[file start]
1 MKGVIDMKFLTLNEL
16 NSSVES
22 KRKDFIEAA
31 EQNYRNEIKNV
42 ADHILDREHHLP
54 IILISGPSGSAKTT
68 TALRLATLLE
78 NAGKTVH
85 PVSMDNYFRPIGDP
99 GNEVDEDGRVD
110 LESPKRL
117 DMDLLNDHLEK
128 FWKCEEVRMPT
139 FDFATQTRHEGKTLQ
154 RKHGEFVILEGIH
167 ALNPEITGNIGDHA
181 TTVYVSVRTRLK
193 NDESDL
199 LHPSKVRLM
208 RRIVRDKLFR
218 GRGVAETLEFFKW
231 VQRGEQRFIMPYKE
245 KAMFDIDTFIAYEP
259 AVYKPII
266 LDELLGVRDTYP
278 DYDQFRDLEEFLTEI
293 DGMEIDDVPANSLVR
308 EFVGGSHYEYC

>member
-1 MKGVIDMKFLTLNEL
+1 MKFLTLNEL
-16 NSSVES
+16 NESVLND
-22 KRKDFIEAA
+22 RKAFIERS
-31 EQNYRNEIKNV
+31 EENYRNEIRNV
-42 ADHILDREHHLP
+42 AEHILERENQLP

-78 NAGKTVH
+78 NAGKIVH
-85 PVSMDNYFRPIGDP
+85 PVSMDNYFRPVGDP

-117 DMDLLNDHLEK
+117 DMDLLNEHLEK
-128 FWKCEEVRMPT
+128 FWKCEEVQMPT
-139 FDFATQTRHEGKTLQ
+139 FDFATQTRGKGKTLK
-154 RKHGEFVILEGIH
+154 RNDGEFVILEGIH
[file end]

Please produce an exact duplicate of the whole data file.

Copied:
1 MKGVIDMKFLTLNEL
16 NSSVES
22 KRKDFIEAA
31 EQNYRNEIKNV
42 ADHILDREHHLP
54 IILISGPSGSAKTT
68 TALRLATLLE
78 NAGKTVH
85 PVSMDNYFRPIGDP
99 GNEVDEDGRVD
110 LESPKRL
117 DMDLLNDHLEK
128 FWKCEEVRMPT
139 FDFATQTRHEGKTLQ
154 RKHGEFVILEGIH
167 ALNPEITGNIGDHA
181 TTVYVSVRTRLK
193 NDESDL
199 LHPSKVRLM
208 RRIVRDKLFR
218 GRGVAETLEFFKW
231 VQRGEQRFIMPYKE
245 KAMFDIDTFIAYEP
259 AVYKPII
266 LDELLGVRDTYP
278 DYDQFRDLEEFLTEI
293 DGMEIDDVPANSLVR
308 EFVGGSHYEYC

>member
-1 MKGVIDMKFLTLNEL
+1 MKFLTLNEL
-16 NSSVES
+16 NESVLND
-22 KRKDFIEAA
+22 RKAFIERS
-31 EQNYRNEIKNV
+31 EENYRNEIRNV
-42 ADHILDREHHLP
+42 AEHILERENQLP

-78 NAGKTVH
+78 NAGKIVH
-85 PVSMDNYFRPIGDP
+85 PVSMDNYFRPVGDP

-117 DMDLLNDHLEK
+117 DMDLLNEHLEK
-128 FWKCEEVRMPT
+128 FWKCEEVQMPT
-139 FDFATQTRHEGKTLQ
+139 FDFATQTRGKGKTLK
-154 RKHGEFVILEGIH
+154 RNDGEFVILEGIH